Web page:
In response to the nuclear nightmare still unfolding in Japan, Congressmember Lois Capps called on the Pacific Gas and Electric Company (PG&E) to withdraw its application to relicense the Diablo Canyon Nuclear Power plant, located at Avila Bay, 90 miles up the coast, pending completion of three-dimensional seismic surveys of a new fault. Capps also has called on Nuclear Regulatory Commission (NRC) Chair Gregory Jaczko to order the relicensing application suspended. Because Diablo Canyon’s current licenses don’t expire for another 13 years, Capps argued, there was more than enough time to conduct the 3-D tests, which are estimated to take 3-4 years to complete. PG&E contends that the maximum seismic thrust the new fault—dubbed the Shoreline fault—is capable of delivering is 6.5, and that Diablo Canyon was built to withstand 7.5.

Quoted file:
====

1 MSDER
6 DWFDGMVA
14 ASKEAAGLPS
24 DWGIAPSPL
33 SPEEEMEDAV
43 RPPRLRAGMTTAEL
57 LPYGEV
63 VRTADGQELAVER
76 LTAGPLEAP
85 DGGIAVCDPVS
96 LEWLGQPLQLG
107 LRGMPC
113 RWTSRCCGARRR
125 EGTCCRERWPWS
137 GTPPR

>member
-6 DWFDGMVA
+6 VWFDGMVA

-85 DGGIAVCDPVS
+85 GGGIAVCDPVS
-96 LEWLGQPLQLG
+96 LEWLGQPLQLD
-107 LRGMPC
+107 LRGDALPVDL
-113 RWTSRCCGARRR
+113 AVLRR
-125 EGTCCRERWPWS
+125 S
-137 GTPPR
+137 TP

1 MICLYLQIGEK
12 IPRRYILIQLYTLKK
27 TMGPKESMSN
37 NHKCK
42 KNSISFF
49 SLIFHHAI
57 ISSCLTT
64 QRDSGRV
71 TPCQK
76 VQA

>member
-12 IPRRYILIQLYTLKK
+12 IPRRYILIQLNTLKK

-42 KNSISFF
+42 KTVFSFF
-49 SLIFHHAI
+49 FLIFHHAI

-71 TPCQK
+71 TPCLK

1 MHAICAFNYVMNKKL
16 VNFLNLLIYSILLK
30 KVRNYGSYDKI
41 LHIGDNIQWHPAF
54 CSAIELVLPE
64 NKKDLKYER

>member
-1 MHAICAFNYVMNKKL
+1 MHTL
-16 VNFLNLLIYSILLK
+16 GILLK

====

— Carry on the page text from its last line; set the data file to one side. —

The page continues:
But geologists with the United States Geological Survey maintain they still don’t know what the fault’s slip rate is, information that could prove crucial to determining maximum ground motion. In related news, NRC executive Bill Borchardt told a Senate panel that the 104 nuclear plants in the United States were safe and that no major changes needed to be initiated, based on his assessment of the recent Japanese quake and its nuclear consequences.